2014 ATP Bangkok, Como Challenger Recaps Steen Kirby, Tennis East Coast
Top seed Go Soeda fought through his US Open disappointment, where he lost in the first qualifying round against Oscar Hernandez, to comfortably go through to the semi-final without dropping a set. However, he got upset by unseeded 18 year old Hyeon Chung, who went through after a tough three set match, 6-4 2-6 6-4. This tournament was a great place to be for the new generation, as another unseeded youngster in the other half of the draw made a deep run as well: 20 year old Jordan Thompson.
Thompson showed incredible form as he didn’t just beat the higher ranked opponents on his path: he obliterated them. First up was second seed James Duckworth in the second round, as the Australian fell 6-2 6-4 to his younger countryman. In the quarterfinal, sixth seed Kyle Edmund had no chance as Thompson comfortably beat him 6-3 6-1. A similar pattern followed in the semi-final, when third seed Luca Vanni fell 6-1 6-3.
An all-youngster final between Chung and Thompson it was, in which Chung went down 2-5 in the first set, but ultimately ousted Thompson 7-6(0) 6-4 to win his first title on the Challenger tour. Needless to say that their rankings will rise significantly after this success: Thompson jumps approximately 50 spots from his current ranking of #278, while Chung will crack the top 200 for the first time and lands around 185th spot, a jump of 65.
Prior to the tournament the biggest question was where qualifier Viktor Troicki would end up in the draw, since that was bound to change the entire dynamic. He ended up in top seed Facundo Arguello’s quarter, which set them up for a bombshell meeting in the quarterfinal. They both made it there and Troicki showed he is the former top 20 player between them, comfortably winning 6-3 6-2. Another qualifier on the comeback trail, Jurgen Zopp, finally showed some good form and set up a semi-final meeting with Troicki after he took out two seeds playing in their home country: fourth seed Filippo Volandri (6-3 6-1) and sixth seed Potito Starace (3-6 7-6(4) 6-0).
In the bottom half, the seeds fell like flies, as #3 seed Adrian Ungur and #7 seed Marco Cecchinato lost in the first round, while #2 seed Pierre-Hugues Herbert and #5 seed Victor Hanescu lost only one round later. Louk Sorensen and Ilija Bozoljac took advantage as they made it to the semi-final, in which Sorensen scraped by Bozoljac 4-6 6-2 6-4.
However, Troicki was clearly the man of the tournament as he beat Zopp 6-3 6-4 and Sorensen 6-3 6-2 to take the first title of his comeback and his third overall Challenger title. This, of course, means a huge ranking jump for the Serb, rising from 408 to around 260. Sorensen posted a new career high ranking as he broke the top 200 for the first time, landing around the 185th ranking spot.
2014 Bangkok & Como Challenger Previews Chris DeWaard, Tennis East Coast
It’s not only about the US Open this week, with two Challengers on the schedule. One in Thailand on hardcourt and the other in Italy, on clay.
Chang-Sat Bangkok Open 2014
ATP Challenger Tour
Prize Money: $50,000
Seeds (ATP ranking in parentheses)
1: Go Soeda (107)
2: James Duckworth (155)
3: Luca Vanni (170)
4: Thomas Fabbiano (227)
5: Matt Reid (236)
6: Kyle Edmund (237)
7: Yasutaka Uchiyama (242)
8: Elias Ymer (244)
The last direct acceptance is exceptionally high here: Congsup Congcar, ranked 2078th.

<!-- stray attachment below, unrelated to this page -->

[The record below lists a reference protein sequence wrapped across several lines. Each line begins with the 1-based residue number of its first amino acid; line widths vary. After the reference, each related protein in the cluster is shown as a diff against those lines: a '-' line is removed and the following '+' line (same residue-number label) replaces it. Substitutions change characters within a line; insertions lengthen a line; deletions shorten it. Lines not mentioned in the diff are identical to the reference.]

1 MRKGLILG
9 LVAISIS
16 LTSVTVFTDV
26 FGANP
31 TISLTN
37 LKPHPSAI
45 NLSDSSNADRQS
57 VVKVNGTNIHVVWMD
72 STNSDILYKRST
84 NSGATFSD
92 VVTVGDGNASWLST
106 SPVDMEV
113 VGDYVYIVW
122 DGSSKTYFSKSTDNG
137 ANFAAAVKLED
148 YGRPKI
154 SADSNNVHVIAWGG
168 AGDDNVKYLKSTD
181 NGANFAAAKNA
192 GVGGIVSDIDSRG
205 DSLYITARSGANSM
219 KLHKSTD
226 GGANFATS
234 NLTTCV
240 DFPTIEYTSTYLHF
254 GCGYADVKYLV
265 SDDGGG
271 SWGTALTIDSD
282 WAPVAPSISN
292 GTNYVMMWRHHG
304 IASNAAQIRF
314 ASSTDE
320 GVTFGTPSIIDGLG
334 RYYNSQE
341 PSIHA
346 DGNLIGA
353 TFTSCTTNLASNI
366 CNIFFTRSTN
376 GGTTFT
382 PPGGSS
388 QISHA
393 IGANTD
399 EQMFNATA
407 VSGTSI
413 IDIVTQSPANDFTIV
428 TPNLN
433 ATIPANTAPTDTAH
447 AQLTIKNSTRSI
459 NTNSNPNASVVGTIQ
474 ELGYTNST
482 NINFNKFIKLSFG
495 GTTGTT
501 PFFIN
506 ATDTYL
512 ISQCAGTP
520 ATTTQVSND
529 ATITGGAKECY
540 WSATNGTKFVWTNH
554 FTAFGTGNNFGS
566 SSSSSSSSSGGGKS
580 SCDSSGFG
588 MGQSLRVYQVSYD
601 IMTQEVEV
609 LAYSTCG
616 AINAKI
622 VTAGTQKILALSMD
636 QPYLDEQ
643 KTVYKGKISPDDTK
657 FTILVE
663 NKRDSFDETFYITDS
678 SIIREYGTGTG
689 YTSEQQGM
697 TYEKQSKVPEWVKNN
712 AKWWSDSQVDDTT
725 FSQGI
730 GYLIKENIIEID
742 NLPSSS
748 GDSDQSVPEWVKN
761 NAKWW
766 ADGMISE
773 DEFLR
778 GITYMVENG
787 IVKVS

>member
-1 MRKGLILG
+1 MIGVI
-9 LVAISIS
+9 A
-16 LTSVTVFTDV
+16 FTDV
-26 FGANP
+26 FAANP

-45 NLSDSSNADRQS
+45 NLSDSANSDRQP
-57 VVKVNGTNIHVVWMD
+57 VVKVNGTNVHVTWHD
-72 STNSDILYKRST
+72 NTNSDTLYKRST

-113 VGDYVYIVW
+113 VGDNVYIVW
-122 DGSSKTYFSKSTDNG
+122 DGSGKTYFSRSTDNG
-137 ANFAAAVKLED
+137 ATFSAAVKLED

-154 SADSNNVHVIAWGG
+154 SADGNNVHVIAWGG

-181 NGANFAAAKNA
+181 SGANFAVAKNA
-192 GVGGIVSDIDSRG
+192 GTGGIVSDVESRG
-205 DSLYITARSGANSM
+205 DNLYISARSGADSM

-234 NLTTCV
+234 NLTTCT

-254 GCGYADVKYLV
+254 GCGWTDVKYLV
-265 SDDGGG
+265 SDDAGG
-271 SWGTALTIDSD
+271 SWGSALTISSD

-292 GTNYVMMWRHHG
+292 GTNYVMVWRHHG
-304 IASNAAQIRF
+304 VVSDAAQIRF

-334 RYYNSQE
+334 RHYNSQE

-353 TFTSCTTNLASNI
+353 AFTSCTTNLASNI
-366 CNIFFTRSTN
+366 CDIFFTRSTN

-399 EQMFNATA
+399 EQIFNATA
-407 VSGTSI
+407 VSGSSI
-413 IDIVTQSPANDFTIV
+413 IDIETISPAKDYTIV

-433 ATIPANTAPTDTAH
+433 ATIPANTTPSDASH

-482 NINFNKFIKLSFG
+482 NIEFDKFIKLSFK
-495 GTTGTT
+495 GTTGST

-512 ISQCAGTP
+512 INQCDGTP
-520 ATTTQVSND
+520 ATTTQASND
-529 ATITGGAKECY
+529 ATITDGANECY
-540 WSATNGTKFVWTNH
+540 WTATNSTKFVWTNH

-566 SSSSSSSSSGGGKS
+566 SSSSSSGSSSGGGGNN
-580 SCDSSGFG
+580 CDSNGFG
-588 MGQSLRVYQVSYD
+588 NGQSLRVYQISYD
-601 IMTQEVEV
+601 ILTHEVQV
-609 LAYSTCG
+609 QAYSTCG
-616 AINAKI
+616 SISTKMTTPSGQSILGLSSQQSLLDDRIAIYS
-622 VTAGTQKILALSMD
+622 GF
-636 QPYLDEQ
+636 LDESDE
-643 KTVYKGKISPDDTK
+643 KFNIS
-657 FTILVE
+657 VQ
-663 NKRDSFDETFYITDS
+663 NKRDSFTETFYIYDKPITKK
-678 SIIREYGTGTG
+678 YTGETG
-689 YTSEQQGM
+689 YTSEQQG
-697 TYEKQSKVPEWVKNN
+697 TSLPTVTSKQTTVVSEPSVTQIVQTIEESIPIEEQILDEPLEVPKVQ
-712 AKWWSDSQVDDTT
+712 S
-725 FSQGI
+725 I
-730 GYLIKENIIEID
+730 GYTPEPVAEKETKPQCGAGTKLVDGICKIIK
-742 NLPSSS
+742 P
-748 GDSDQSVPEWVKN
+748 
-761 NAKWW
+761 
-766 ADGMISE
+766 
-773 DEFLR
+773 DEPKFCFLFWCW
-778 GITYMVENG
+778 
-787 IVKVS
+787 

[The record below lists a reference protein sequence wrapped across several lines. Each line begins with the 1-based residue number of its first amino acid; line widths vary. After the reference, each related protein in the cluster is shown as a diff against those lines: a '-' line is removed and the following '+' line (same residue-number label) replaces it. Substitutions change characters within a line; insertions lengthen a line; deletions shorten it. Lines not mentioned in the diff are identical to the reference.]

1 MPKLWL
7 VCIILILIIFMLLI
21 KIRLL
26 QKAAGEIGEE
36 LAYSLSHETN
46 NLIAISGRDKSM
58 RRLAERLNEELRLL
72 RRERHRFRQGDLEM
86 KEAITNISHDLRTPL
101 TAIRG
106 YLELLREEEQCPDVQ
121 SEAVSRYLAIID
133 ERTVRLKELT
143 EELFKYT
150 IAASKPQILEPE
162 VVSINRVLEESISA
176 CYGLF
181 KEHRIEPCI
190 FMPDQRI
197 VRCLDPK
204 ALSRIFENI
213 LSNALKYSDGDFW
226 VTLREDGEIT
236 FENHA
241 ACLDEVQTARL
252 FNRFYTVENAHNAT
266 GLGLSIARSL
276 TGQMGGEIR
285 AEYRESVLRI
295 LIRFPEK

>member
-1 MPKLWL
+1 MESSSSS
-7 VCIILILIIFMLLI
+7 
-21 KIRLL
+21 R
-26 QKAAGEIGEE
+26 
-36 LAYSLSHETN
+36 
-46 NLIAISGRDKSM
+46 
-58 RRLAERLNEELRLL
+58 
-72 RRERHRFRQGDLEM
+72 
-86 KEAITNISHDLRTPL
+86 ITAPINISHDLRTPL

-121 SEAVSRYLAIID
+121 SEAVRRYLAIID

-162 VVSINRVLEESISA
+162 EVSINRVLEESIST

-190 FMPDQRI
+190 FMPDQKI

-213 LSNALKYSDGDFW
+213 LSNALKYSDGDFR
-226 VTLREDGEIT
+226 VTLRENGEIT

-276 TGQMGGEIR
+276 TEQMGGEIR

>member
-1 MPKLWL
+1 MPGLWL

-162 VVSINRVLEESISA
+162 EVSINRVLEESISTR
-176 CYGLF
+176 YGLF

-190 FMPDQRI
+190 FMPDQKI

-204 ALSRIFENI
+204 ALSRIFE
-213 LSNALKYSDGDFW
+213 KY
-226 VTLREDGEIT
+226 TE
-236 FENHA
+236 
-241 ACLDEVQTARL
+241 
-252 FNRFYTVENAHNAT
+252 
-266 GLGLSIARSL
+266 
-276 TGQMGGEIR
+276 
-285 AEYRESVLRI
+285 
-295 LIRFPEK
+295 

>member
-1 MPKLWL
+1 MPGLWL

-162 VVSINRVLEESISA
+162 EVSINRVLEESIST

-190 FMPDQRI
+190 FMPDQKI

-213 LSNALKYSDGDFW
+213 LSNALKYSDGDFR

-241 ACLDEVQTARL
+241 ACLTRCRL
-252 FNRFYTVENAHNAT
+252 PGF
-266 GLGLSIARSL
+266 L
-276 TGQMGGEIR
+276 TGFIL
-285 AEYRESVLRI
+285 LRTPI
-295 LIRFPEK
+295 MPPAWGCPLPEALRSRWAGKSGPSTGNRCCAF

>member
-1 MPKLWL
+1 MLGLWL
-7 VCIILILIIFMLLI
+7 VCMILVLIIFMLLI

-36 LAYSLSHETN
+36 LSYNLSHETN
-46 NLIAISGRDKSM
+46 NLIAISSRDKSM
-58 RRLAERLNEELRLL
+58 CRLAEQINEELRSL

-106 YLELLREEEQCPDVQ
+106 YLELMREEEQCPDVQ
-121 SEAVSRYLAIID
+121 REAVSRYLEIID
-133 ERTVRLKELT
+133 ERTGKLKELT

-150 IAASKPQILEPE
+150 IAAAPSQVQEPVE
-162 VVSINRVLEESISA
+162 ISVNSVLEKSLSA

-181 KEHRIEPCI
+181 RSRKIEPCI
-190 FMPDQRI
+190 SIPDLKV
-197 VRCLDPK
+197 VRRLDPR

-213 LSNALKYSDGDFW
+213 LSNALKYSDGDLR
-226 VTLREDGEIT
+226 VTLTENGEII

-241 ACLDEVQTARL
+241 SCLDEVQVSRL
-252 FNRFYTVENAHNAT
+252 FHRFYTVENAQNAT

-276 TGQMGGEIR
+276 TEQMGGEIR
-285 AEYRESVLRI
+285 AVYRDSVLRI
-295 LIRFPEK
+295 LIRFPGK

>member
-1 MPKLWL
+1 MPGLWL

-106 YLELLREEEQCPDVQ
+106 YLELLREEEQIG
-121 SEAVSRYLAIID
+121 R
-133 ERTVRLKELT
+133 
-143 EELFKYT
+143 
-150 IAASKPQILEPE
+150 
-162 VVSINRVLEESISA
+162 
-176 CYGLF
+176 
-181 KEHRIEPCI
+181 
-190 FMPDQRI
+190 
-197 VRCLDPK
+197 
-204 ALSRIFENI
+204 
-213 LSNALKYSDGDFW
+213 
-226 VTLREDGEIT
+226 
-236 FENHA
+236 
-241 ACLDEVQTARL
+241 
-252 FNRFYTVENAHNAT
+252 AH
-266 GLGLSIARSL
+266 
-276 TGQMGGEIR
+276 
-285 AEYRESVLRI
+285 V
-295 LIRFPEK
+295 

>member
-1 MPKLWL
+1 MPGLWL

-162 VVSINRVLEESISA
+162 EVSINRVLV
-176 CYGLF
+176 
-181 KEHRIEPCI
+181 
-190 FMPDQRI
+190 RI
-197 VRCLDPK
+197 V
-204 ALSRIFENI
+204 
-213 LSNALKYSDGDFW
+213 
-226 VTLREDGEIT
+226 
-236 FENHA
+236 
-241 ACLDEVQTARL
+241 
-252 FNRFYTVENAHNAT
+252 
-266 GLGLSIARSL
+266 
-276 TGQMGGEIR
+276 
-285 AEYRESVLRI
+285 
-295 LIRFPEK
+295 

First round match-ups to watch
Danai Udomchoke – Hyeon Chung
Udomchoke has had a long career in the shadow of Thailand’s most successful player, Paradorn Srichaphan, which saw him reach a career high ranking of #77 in early 2007. This happened after arguably the greatest tournament of his career, the Australian Open, where he beat 24th seed Juan Carlos Ferrero in the second round and took a set off Novak Djokovic in the third round. You can watch a great point he won against Djokovic in that match below. A year earlier, he pushed #3 seed David Nalbandian to the brink in their first round match, falling 2-6 2-6 6-1 7-6(4) 1-6.
2007 was also the last year in which the now 33 year old Udomchoke was ranked inside of the top 100. Currently he is ranked just outside the top 300 at #308 and one has to wonder how long he will keep playing. Perhaps he can make a final run at his home event here. He will take on the South Korean youngster Chung, who is fifteen years his junior and ranked 249th.
Last week, top seed Go Soeda was involved in what arguably was the upset of the year, losing 6-3 6-3 as the second seed to Oscar Hernandez in the first round of qualifying at the US Open. Hernandez had been retired for four years and came back on a protected ranking to solely play the qualifying tournaments of Grand Slams. During his professional days, he was known to be awful on hardcourt (5-32 on the main tour), so his win was an enormous surprise and quite humiliating for Soeda. However, Soeda thrives at Challenger level and should be able to brush off that loss here with a deep run.
Perhaps eighth-seeded Elias Ymer can threaten him, although it is yet to be seen how he performs on hardcourt, since the strides he has made this year have solely come on clay. I can’t see the other two seeds, Thomas Fabbiano and Yasutaka Uchiyama, threatening Soeda. A run by Udomchoke is a possibility to consider and would be a nice surprise.
James Duckworth heads this half and should be a comfortable favorite to reach the final, fighting it out with Kyle Edmund in the quarterfinal for that spot. Matt Reid and Luca Vanni will battle it out in the other section for a semi-final spot against a variety of low ranked Indian and Thai players, which should be no problem for them. However, against Duckworth or Edmund, I see them as a solid underdog.